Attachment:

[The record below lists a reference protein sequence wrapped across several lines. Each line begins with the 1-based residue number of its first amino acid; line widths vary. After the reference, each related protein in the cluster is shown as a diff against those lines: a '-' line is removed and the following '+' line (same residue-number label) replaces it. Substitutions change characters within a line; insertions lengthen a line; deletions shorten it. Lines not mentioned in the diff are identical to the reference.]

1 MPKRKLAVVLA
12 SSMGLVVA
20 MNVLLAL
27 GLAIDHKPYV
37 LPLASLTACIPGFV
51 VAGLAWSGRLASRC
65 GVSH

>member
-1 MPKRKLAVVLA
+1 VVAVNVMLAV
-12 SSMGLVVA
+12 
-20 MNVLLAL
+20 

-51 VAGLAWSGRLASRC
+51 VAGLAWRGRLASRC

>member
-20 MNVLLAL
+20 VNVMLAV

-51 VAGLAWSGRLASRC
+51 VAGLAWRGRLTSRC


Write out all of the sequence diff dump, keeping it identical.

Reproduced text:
[The record below lists a reference protein sequence wrapped across several lines. Each line begins with the 1-based residue number of its first amino acid; line widths vary. After the reference, each related protein in the cluster is shown as a diff against those lines: a '-' line is removed and the following '+' line (same residue-number label) replaces it. Substitutions change characters within a line; insertions lengthen a line; deletions shorten it. Lines not mentioned in the diff are identical to the reference.]

1 MPKRKLAVVLA
12 SSMGLVVA
20 MNVLLAL
27 GLAIDHKPYV
37 LPLASLTACIPGFV
51 VAGLAWSGRLASRC
65 GVSH

>member
-1 MPKRKLAVVLA
+1 VVAVNVMLAV
-12 SSMGLVVA
+12 
-20 MNVLLAL
+20 

-51 VAGLAWSGRLASRC
+51 VAGLAWRGRLASRC

>member
-20 MNVLLAL
+20 VNVMLAV

-51 VAGLAWSGRLASRC
+51 VAGLAWRGRLTSRC